Making applesauce as a form of repurposing

Felicia makes her own applesauce in an attempt to eliminate wasting resources.

Felicia+Heykoop+experiments+with+applesauce+this+week.+%7C+Kelsey+Heng%2FTHE+CHIMES

Mike Villa

Felicia Heykoop experiments with applesauce this week. | Kelsey Heng/THE CHIMES

Felicia Heykoop, Writer

Recently, I have been thinking a great deal about repurposing — and not just because I am going to graduate in two months.

I owe these thoughts to an article in Sunset magazine about Bea Johnson from Mill Valley, Calif., who is the mom behind thezerowastehome.com.

She and her husband Scott reportedly throw away only two handfuls of trash a year and, according the San Francisco Chronicle, fill their house “with love, not things.”

While I find their lifestyle incredible and inspiring in some respects, I struggle with applying some of their best advice to my own life.

The truth is, it’s a little harder for me as a 22-year-old with four housemates who are not family members — whereas Bea, as the momma of her own home, can enforce her no paper towels, plastic water bottles or groceries-always-bought-bulk rules.

It’s hard to modify behavior, even though I really want to change my ways and “live lighter on the planet,” as they say.

Bea has some great recipes that have also helped me think about my baking, and how I could cut down on waste by repurposing food.

In a life as busy as mine — or any of my housemates for that matter — it’s easy to forget about a bag of apples, bunch of asparagus or carton of milk.

Unfortunately enough, I bought a bag of Gala apples and my first bite revealed a mealy, tasteless fruit. Call me silly, but I just could not bring myself to throw away a whole pound of apples because they were mealy.

One way I already repurpose is by freezing overripe bananas for banana bread. But my banana bread recipe also calls for applesauce.

I could choose to buy an applesauce tub full of sugar that costs $4 or more and requires recycling. However, I have learned a valuable lesson from my last encounter with store-bought applesauce: I forgot about it (big surprise) and it grew a nice mold garden.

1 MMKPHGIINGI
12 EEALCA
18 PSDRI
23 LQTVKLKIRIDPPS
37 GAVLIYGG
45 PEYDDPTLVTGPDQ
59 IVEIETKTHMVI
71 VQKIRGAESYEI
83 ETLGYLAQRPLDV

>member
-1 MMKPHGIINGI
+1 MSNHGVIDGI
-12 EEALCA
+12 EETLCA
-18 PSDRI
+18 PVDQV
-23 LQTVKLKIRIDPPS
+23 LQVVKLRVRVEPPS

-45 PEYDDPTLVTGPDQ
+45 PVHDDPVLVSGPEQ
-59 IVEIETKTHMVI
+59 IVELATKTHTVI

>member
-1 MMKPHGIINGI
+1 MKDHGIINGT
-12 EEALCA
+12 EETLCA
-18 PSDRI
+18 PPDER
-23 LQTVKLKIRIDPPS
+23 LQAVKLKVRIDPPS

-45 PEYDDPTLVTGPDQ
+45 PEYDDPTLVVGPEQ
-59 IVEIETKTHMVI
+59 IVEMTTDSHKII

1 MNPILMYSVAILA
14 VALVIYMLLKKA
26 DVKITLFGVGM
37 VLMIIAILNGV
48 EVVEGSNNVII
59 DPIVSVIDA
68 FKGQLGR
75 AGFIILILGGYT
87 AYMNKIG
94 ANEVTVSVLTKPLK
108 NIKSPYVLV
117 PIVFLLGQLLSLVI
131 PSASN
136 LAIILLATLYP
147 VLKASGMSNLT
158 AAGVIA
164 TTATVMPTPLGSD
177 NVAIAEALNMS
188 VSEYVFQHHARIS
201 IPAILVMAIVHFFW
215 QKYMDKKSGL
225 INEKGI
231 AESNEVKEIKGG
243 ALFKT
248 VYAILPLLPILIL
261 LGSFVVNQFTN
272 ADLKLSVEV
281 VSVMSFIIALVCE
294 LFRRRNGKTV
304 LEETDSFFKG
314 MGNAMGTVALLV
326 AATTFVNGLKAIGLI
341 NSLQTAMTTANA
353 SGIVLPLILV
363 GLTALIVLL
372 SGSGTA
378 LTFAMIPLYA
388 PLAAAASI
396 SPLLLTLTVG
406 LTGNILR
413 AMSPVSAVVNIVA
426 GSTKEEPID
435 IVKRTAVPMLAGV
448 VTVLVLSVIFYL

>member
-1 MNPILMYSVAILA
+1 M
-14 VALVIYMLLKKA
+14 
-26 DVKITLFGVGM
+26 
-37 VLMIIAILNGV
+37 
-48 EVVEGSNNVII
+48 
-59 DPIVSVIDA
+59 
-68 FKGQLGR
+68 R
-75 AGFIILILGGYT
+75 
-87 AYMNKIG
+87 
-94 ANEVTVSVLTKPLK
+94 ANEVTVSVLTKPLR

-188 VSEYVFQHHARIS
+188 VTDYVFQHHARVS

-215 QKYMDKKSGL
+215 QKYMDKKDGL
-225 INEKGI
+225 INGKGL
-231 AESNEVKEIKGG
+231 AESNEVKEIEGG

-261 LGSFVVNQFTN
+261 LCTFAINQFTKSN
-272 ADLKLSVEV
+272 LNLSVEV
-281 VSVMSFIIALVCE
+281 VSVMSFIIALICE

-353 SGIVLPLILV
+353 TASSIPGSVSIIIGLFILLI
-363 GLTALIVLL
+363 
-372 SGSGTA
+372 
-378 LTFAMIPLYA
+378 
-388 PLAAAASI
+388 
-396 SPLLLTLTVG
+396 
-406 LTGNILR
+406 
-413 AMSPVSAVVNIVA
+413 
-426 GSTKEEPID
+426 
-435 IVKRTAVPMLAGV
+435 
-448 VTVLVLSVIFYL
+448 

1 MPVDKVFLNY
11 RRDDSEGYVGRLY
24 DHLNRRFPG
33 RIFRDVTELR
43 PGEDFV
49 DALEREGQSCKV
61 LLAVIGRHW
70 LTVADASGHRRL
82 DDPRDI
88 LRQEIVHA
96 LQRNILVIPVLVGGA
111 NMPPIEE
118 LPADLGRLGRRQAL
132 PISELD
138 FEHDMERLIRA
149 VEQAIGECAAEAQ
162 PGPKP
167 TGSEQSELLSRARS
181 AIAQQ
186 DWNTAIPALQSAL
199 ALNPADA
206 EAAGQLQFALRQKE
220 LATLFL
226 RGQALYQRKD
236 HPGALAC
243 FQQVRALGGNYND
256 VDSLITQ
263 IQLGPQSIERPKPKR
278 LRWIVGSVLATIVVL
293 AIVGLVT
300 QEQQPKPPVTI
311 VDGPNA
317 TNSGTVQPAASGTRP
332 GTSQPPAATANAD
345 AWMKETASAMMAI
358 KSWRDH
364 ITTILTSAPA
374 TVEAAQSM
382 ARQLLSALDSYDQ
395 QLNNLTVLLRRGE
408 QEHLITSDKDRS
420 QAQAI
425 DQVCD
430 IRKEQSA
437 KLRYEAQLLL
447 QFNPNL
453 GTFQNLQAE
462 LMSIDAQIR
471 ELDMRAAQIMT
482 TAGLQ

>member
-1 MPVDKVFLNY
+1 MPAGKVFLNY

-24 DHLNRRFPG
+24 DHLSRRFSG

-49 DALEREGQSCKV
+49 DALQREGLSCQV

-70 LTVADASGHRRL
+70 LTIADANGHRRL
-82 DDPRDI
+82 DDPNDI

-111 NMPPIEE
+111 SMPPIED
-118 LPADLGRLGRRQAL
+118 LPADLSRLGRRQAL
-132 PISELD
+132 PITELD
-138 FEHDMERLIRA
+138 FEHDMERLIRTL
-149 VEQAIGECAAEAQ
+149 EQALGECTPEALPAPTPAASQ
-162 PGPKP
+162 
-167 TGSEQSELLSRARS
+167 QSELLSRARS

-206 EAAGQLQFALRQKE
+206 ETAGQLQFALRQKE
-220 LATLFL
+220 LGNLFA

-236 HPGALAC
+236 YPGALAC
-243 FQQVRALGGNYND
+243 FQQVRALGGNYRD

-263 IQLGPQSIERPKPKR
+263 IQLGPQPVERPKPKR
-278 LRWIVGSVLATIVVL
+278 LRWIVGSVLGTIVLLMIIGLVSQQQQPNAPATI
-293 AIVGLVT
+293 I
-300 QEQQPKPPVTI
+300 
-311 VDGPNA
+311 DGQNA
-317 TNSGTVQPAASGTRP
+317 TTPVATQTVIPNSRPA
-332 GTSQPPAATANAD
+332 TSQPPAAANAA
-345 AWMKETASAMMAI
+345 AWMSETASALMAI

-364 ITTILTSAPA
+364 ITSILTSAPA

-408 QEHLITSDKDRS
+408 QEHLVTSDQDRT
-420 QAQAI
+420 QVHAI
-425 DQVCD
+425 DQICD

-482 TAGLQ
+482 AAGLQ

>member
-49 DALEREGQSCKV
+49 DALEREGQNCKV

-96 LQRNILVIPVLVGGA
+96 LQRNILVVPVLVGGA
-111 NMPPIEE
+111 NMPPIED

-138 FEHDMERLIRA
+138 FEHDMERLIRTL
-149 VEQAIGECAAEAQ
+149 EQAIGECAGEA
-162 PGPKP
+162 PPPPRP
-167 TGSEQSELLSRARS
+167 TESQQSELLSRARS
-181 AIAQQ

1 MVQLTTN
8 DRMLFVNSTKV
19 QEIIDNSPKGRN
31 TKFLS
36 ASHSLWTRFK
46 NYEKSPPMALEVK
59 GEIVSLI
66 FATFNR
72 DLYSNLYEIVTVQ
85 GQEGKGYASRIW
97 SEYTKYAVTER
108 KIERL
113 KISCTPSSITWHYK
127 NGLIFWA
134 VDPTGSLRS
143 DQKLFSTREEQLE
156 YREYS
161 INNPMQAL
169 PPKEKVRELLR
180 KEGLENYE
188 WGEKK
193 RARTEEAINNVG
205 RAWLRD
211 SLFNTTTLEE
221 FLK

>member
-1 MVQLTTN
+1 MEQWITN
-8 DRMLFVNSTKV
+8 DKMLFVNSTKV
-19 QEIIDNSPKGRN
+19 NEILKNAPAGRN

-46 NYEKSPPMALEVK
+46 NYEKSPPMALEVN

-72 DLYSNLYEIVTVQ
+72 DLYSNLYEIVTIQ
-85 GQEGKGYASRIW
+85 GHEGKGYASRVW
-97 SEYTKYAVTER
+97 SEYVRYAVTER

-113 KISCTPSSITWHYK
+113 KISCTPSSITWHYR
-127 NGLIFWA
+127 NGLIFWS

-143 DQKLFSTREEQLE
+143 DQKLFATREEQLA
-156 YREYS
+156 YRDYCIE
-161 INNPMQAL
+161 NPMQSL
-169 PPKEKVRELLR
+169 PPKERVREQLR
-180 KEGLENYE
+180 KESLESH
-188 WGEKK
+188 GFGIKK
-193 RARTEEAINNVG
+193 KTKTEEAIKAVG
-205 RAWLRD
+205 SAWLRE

I really wanted to make these apples count, so I decided to make them into applesauce.

  1. Peel the apples with the paring knife, then cut them in half. Using two cuts that form a “V,” cut the core out of each half. Place the peeled and cored apples in the pot or dutch oven, and add a half inch of water and a pinch of salt. Cover and cook on the stove at medium-high heat.
  2. Add spices to the pot and stir. I used a teaspoon of ginger and three strands of Spanish saffron. The result was a mix that was more savory than sweet. For classic applesauce add a teaspoon of cinnamon per five apples. As usual, I encourage a lot of creativity when it comes to spices. Try allspice, cayenne pepper or nutmeg — and please go nuts, but add a little at a time. You can always add more to taste later.
  3. When the water is boiling, remove the lid and cook uncovered on low heat until the apples easily break apart when prodded with a wooden spoon, about 30 to 45 minutes, stirring occasionally.
  4. Remove from heat and let cool for 15 minutes. Drain the water and transfer apples to a bowl. Using two forks or a pastry blender, mash the apples to desired texture. Now is the time to add more spices if necessary. Delicious, right? You’re welcome. Be sure to store in an airtight container and refrigerate.

As University of Edinburgh ethics professor Michael Northcott said in his paper “Ecology and Christian Ethics,” “An environmental ethic is not all about courageous resistance and asceticism. It is also about rejoicing in alternative forms of comfort and joy that have low environmental impacts but high satisfaction scores…”

For me, repurposing food fits that description, in addition to having low wallet impact.
It took me a few years to understand, but with the example of Bea and Scott Johnson, I do believe that every person’s actions have impact, both upon our community and our own hearts.

To waste less is to find satisfaction using less material goods — even if it’s just fewer rehydrated apples.

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